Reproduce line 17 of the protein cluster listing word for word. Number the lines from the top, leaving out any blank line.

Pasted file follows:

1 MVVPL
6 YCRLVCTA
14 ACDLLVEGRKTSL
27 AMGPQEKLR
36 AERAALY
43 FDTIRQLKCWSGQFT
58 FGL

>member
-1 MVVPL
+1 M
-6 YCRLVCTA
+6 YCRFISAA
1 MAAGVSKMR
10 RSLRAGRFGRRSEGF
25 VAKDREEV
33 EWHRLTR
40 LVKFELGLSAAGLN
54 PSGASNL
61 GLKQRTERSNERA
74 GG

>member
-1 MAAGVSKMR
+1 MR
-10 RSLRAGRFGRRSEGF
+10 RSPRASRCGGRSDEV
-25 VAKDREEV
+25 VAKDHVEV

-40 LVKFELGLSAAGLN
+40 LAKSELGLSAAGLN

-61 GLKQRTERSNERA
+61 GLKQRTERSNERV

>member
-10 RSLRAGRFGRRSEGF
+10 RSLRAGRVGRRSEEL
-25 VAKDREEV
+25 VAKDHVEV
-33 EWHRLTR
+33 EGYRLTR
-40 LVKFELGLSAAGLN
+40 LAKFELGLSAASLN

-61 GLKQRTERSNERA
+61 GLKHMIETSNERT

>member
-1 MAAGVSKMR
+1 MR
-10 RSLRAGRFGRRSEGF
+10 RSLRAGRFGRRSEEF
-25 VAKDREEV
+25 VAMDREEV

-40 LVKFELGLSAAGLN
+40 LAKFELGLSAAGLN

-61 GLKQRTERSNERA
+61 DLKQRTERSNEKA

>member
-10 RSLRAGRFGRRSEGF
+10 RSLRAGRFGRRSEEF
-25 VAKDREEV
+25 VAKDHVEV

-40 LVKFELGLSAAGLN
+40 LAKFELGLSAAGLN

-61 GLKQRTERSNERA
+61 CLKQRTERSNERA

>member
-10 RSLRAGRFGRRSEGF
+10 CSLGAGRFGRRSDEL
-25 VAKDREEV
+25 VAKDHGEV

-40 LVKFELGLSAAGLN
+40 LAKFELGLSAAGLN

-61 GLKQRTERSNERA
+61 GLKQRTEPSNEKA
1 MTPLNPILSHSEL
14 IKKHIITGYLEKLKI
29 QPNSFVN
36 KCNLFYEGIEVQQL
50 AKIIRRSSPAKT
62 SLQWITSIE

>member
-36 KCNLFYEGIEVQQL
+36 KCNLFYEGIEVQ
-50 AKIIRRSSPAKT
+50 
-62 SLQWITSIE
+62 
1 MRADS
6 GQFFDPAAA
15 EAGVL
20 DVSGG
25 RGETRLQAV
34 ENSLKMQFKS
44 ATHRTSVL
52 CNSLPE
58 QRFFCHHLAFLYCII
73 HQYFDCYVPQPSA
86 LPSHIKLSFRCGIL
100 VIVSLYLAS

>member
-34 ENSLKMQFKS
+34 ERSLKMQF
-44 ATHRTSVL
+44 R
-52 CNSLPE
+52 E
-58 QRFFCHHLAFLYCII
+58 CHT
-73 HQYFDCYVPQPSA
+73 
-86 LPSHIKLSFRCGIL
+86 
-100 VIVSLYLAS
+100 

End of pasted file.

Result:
40 LVKFELGLSAAGLN